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NEW YORK ( TheStreet) -- Q: It's been four months since my lifelong best friend was tragically killed in a car accident. I'm extremely depressed and grieving. My work, personal and love lives are all suffering.
I've started therapy, but haven't made much progress over my grief. I feel somehow that my life stopped when my buddy passed. I'd love some tips on how to accept and move on. Thanks.
A: I can't properly express how sorry I am for your loss. To have someone that special to you pass away so unexpectedly is not only traumatic, it is heartbreaking.
One of the greatest risks in loving someone deeply is that we may eventually lose that person. Your grief and love are both intrinsically linked and expected.
I believe strongly in the five stages of grief model, developed by the Swiss-American psychiatrist Elizabeth Kubler-Ross.
This model was influenced by clinicians who worked with terminally ill patients. However, it has proven to be applicable for many aspects of grief, including those clients processing the loss of a loved one.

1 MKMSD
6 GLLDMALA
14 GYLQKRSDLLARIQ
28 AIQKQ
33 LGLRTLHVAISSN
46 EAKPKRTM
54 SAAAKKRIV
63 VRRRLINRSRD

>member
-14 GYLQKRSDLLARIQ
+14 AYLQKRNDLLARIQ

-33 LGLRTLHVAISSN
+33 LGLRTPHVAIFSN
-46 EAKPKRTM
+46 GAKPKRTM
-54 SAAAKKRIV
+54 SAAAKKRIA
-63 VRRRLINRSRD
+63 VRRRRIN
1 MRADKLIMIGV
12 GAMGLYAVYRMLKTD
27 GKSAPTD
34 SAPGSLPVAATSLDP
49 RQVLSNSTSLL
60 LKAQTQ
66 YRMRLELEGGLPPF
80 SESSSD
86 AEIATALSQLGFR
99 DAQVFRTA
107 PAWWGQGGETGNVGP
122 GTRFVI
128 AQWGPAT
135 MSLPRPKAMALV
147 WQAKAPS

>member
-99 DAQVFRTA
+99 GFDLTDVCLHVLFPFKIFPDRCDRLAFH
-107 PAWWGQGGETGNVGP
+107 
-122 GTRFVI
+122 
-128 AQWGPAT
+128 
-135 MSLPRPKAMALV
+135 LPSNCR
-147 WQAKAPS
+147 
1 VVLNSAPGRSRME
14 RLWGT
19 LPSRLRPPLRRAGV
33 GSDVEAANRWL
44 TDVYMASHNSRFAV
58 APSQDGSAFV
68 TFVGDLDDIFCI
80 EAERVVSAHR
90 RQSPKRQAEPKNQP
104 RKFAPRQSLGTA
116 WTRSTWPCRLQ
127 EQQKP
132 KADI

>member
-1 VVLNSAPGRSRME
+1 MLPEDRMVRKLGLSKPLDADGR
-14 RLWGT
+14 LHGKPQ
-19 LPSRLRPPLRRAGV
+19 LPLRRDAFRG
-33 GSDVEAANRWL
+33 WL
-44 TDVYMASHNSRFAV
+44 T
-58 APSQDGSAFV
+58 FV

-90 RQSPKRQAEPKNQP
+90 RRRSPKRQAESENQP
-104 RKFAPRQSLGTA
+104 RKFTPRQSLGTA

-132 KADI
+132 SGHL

It consists of the following stages:
Denial: Tragic events are often so shocking and difficult to accept that a person's default position is denial. They may deny the influence a loss has had on them, or even the fact that the event happened at all. This is an obvious defense mechanism but is usually quite temporary.
Anger: When something can't be properly explained, the tendency is to be of the opinion that this isn't fair and someone else must pay. Grief-stricken individuals are very often haunted by their extreme pain and unexpressed rage.
As anger needs to be placed somewhere, those who've recently lost a loved one frequently lash out at others or blame and even harm themselves. Anger can feel very difficult to handle, but some degree of it is usually very necessary and helpful in the healing process. It makes the loss a reality.
Bargaining: Grieving people often try to cut a deal with "God" or "the powers that be within their given religion." Losing a loved one has been found to evoke or create a greater religious/spiritual fervor in a grieving individual. "I'll do anything to have this not have happened" or "I'll do anything to bring my loved one back." Invoking a religious/higher "force" or "being" can be momentarily healing for the living person, as it can sometimes provide a balm or "answer."